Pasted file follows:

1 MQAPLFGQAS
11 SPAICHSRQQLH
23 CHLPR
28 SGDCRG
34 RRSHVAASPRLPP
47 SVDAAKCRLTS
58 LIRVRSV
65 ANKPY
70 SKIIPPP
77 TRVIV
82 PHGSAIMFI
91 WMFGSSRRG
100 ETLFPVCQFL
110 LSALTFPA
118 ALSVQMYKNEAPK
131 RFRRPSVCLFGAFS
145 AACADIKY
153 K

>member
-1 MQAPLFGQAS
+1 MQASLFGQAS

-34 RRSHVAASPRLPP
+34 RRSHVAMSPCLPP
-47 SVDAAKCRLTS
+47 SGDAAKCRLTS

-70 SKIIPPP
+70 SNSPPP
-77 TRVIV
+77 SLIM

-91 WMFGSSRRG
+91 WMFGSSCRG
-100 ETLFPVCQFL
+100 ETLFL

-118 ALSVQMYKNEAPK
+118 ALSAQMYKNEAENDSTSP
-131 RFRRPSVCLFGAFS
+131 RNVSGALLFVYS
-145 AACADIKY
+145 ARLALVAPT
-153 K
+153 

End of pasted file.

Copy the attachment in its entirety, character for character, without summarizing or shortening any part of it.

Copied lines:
1 MQAPLFGQAS
11 SPAICHSRQQLH
23 CHLPR
28 SGDCRG
34 RRSHVAASPRLPP
47 SVDAAKCRLTS
58 LIRVRSV
65 ANKPY
70 SKIIPPP
77 TRVIV
82 PHGSAIMFI
91 WMFGSSRRG
100 ETLFPVCQFL
110 LSALTFPA
118 ALSVQMYKNEAPK
131 RFRRPSVCLFGAFS
145 AACADIKY
153 K

>member
-1 MQAPLFGQAS
+1 MQASLFGQAS

-34 RRSHVAASPRLPP
+34 RRSHVAMSPCLPP
-47 SVDAAKCRLTS
+47 SGDAAKCRLTS

-70 SKIIPPP
+70 SNSPPP
-77 TRVIV
+77 SLIM

-91 WMFGSSRRG
+91 WMFGSSCRG
-100 ETLFPVCQFL
+100 ETLFL

-118 ALSVQMYKNEAPK
+118 ALSAQMYKNEAENDSTSP
-131 RFRRPSVCLFGAFS
+131 RNVSGALLFVYS
-145 AACADIKY
+145 ARLALVAPT
-153 K
+153 